Then it shall come about when the LORD your G-d brings you into the land which He swore to your fathers, Abraham, Isaac and Jacob, to give you, great and splendid cities which you did not build, and houses full of all good things which you did not fill, and hewn cisterns which you did not dig, vineyards and olive trees which you did not plant, and you eat and are satisfied, then watch yourself, that you do not forget the LORD who brought you from the land of Egypt, out of the house of slavery. You shall fear only the LORD your G-d; and you shall worship Him and swear by His name. You shall not follow other gods, any of the gods of the peoples who surround you, for the LORD your G-d in the midst of you is a jealous G-d; otherwise the anger of the LORD your G-d will be kindled against you, and He will wipe you off the face of the earth. You shall not put the LORD your G-d to the test, as you tested Him at Massah. You should diligently keep the commandments of the LORD your G-d, and His testimonies and His statutes which He has commanded you.

 

The greater context of Yeshua's answer includes hearing and obeying (shema) the commandments, statutes, and judgments/rulings of G-d (see verse 1). We can clearly see that more than just the Ten Commandments are in scope here because it is not only "the commandments" but also the statutes and judgments given by G-d to Moses that are in context.

The love which Yeshua commands us to have is expressed by obedience to G-d's commandments, statutes, and judgments. Often times in Scripture we see our relationship with G-d described as a "parent and child" relationship. That is definitely applicable in this case as well. What parent does not want their child to obey them? Most parents prefer their children obey out of love. They would also rather spend time praising a child for his obedience rather than disciplining a child for his disobedience.

This message seems to be a confirmed by Yeshua's own words:

John 14:15

"If you love Me, you will keep My commandments."

 

Next, let's examine the manner in which Yeshua instructed us to love.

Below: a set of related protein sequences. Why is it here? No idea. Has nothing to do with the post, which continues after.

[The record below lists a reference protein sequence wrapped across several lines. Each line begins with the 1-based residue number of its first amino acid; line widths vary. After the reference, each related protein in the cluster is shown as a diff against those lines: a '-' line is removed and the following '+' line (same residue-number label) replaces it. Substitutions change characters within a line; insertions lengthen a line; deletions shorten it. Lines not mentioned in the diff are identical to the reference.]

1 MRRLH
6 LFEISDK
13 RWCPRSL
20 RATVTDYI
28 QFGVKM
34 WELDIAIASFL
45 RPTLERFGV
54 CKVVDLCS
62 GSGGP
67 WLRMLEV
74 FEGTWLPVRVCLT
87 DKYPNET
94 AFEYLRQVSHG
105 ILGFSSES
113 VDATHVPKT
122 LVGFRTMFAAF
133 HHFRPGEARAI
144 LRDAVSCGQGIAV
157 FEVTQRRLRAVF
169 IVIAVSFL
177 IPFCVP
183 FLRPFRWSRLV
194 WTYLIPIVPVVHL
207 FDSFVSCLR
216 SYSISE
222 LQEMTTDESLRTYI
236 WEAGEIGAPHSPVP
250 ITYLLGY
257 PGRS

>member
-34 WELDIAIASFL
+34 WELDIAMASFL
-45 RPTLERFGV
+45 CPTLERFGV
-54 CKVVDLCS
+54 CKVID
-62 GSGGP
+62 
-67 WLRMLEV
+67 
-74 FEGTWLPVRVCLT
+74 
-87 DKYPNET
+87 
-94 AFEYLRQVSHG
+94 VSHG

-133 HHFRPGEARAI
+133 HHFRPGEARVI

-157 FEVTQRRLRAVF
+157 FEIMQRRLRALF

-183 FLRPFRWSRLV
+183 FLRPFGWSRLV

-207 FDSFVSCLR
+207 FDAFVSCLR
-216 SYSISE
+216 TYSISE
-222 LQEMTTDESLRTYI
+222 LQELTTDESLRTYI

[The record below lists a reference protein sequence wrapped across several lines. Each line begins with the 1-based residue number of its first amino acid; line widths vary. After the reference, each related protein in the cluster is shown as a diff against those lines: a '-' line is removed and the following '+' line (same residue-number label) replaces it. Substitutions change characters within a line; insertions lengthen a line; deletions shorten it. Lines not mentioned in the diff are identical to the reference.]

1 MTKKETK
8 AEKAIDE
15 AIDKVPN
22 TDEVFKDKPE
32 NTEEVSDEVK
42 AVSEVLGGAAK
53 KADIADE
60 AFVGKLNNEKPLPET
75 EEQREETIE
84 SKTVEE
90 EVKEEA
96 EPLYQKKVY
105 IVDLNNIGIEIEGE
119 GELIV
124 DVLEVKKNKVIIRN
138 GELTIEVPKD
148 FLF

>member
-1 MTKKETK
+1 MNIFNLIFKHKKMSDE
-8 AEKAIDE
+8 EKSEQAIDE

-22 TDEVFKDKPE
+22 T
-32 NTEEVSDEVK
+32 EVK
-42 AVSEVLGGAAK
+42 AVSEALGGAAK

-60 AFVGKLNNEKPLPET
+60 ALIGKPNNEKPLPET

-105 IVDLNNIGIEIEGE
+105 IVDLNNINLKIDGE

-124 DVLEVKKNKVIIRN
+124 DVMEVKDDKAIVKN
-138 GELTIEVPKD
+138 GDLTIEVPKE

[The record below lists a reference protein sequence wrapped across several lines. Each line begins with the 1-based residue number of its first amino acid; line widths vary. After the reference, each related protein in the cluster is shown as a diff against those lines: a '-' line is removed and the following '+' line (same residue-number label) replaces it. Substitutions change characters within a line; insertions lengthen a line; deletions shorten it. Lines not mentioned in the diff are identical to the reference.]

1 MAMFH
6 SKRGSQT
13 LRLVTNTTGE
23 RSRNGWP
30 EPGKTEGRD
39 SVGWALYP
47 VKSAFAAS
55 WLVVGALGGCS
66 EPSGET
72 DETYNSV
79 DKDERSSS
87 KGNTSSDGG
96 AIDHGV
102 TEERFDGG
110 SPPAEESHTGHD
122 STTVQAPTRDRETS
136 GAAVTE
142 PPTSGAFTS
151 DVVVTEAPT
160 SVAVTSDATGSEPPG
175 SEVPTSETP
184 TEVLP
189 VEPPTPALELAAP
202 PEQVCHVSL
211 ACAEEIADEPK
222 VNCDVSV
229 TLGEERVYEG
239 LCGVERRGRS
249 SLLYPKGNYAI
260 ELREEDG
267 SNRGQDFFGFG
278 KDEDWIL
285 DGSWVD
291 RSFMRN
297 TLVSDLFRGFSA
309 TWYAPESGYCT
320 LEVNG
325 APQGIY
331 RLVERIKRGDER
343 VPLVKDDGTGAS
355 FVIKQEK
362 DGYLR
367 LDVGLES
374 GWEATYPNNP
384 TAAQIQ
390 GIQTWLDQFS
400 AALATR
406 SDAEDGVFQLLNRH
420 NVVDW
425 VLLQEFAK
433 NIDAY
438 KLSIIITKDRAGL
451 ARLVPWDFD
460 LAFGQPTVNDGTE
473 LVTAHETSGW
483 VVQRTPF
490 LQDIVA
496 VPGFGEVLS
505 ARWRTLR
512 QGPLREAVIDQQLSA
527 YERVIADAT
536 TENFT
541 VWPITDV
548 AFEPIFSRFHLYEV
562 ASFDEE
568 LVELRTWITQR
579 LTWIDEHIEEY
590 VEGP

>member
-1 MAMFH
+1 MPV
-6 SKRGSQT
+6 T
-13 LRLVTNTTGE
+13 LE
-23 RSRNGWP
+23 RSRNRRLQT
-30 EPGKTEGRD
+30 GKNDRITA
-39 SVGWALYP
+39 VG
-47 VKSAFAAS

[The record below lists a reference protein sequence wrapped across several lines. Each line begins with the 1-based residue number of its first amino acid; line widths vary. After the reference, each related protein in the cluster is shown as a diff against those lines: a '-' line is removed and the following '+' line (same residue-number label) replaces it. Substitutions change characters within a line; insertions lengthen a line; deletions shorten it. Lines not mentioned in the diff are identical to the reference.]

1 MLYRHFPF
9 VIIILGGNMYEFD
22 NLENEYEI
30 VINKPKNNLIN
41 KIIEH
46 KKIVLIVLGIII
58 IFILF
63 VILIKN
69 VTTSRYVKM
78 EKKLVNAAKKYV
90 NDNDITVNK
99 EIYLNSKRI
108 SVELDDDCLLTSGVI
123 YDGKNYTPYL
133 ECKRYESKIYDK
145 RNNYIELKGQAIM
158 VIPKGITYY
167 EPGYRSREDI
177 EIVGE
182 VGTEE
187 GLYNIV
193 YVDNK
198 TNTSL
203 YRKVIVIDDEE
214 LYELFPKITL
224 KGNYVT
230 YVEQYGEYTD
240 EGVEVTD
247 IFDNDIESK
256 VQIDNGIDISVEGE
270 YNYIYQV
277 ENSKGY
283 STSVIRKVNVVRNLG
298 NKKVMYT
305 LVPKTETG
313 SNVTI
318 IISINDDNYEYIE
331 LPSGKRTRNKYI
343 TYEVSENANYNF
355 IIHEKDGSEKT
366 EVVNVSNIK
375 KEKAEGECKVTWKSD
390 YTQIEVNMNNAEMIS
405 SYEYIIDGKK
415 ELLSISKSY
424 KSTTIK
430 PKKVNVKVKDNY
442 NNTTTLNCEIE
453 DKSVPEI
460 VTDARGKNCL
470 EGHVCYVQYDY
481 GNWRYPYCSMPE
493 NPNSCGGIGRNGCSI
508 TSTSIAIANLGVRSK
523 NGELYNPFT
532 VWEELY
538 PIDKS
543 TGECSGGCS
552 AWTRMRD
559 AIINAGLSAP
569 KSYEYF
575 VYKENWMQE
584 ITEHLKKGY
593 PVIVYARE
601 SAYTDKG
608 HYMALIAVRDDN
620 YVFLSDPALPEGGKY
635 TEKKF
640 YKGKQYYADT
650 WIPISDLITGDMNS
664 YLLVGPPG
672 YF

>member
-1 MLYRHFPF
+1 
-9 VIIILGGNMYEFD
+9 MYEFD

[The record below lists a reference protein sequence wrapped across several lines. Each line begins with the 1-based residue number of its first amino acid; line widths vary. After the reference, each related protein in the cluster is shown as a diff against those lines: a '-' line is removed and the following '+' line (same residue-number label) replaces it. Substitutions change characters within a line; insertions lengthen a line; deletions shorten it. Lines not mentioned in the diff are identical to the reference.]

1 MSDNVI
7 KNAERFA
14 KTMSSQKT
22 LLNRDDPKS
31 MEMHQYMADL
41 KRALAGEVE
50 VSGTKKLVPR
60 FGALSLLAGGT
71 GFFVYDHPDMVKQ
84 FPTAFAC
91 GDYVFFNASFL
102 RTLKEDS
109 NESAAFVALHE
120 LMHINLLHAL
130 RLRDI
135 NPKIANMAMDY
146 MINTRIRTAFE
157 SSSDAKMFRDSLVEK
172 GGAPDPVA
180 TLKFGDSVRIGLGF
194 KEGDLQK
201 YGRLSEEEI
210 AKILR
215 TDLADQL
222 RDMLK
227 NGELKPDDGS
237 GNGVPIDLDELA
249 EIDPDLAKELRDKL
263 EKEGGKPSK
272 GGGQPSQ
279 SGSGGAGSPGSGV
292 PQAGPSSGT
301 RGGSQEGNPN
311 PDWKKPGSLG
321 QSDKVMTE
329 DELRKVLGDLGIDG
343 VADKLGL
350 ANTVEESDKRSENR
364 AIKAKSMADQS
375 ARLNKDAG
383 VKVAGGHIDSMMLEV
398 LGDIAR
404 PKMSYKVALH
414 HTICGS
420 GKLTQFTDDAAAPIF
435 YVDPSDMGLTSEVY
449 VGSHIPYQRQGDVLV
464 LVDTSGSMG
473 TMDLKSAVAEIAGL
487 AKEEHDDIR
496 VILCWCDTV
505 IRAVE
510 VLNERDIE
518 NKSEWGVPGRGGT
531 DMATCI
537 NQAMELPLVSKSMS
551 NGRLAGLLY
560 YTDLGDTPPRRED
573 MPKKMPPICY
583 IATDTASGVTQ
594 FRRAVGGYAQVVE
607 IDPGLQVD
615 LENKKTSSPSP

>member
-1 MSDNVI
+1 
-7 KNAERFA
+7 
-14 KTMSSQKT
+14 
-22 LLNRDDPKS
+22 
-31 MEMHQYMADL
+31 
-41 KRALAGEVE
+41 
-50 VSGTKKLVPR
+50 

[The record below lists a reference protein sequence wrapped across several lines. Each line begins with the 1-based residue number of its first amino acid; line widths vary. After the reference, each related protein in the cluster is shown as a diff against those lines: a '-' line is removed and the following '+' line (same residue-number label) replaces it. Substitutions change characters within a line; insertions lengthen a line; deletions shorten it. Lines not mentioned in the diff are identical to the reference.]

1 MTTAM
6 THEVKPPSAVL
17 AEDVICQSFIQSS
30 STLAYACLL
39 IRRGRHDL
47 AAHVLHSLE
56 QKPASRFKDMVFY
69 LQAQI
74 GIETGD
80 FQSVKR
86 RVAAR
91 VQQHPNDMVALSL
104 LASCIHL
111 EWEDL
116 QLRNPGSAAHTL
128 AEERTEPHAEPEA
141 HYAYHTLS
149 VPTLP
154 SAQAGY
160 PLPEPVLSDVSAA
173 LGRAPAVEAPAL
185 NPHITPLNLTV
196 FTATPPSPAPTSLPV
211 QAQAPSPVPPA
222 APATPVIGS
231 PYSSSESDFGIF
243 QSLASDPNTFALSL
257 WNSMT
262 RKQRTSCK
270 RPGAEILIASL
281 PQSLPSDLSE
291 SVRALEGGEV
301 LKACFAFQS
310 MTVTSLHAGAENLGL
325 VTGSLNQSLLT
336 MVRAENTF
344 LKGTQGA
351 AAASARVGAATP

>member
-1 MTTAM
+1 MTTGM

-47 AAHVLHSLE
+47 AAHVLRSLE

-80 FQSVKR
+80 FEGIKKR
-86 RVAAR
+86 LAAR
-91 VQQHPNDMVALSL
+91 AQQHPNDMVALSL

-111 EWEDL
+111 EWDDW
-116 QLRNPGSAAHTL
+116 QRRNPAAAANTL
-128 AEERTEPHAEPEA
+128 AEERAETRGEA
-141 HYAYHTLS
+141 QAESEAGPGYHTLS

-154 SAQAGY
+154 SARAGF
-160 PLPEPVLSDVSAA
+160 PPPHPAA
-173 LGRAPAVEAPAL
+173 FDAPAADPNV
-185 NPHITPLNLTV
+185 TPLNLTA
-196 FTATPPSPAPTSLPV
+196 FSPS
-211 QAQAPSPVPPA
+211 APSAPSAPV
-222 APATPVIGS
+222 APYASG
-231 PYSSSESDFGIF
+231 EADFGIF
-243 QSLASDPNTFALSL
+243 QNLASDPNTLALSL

With all your heart

The heart is the center of our being and the part of us which makes decisions.

The Greek word in our original verses which is translated as "heart" is καρδία (kardia- Strong's # 2588) which is the Greek word which literally means heart: the cardiac muscle that pumps blood. To 21st-century Americans, who are well exposed to the marketing of Hallmark and Madison Avenue, the heart is the seat of our emotions and the head is the seat of our thoughts. If something gets a person "all emotional" it is said to have "touched his heart". In the Hebraic mindset, however, the heart is the center of our being and the part of us which makes decisions. It is the guts (literally the kidneys) that are the seat of emotion in the Hebraic mindset.

Think about a time when you were desperately and emotionally "in love" with someone or very angry or frightened. Didn't you get "butterflies" in your stomach? That's the Hebraic concept of the "guts" as the seat of emotion.

The Hebrew word used in Deuteronomy 6:5 is לבב (lavav- Strong's #3824) which means the mind or the inner person.

Here are some examples from Scripture where the meaning is clearer:

Genesis 6:5

Then the LORD saw that the wickedness of man was great on the earth, and that every intent of the thoughts of his heart was only evil continually.

Genesis 20:5

"Did he not himself say to me, 'She is my sister'? And she herself said, 'He is my brother.' In the integrity of my heart and the innocence of my hands I have done this."

Exodus 7:14

Then the LORD said to Moses, "Pharaoh's heart is stubborn; he refuses to let the people go.

Psalm 4:4

Tremble, and do not sin; Meditate in your heart upon your bed, and be still. Selah.

Psalm 33:11

The counsel of the LORD stands forever, The plans of His heart from generation to generation.

 

The meaning of what "all your heart" means in a Hebraic sense is that we are being told to love G-d with all of our ability to choose. This fits with 2 Corinthians 10:5:

2 Corinthians 10:5

We are destroying speculations and every lofty thing raised up against the knowledge of G-d, and we are taking every thought captive to the obedience of Christ...


With all your soul

The Greek word which is translated as "soul" is ψυχή (psuche- Strong's #5590 - pronounced psoo khay) which means "breath".  This is a word that indicates something that is alive... it has breath. This word is often used to distinguish between the life that is in animals and humans (by virtue of their breath) and the vitality found in all living things including plants and insects (vitality - zoe Strong's # 2222). It is also used to distinguish between life of the flesh (psuche) and the immortal soul (pneuma- Strong's #4151). The Hebrew word used in Deuteronomy 6:5 is נפשׁ (nephesh- Strong's #5315) which literally means soul or living being.

The choice of the particular word (psuche) used indicates that we should love G-d with all of our life. This brings to mind Romans 12:1:

Romans 12:1

Therefore I urge you, brethren, by the mercies of G-d, to present your bodies a living and holy sacrifice, acceptable to G-d, which is your spiritual service of worship.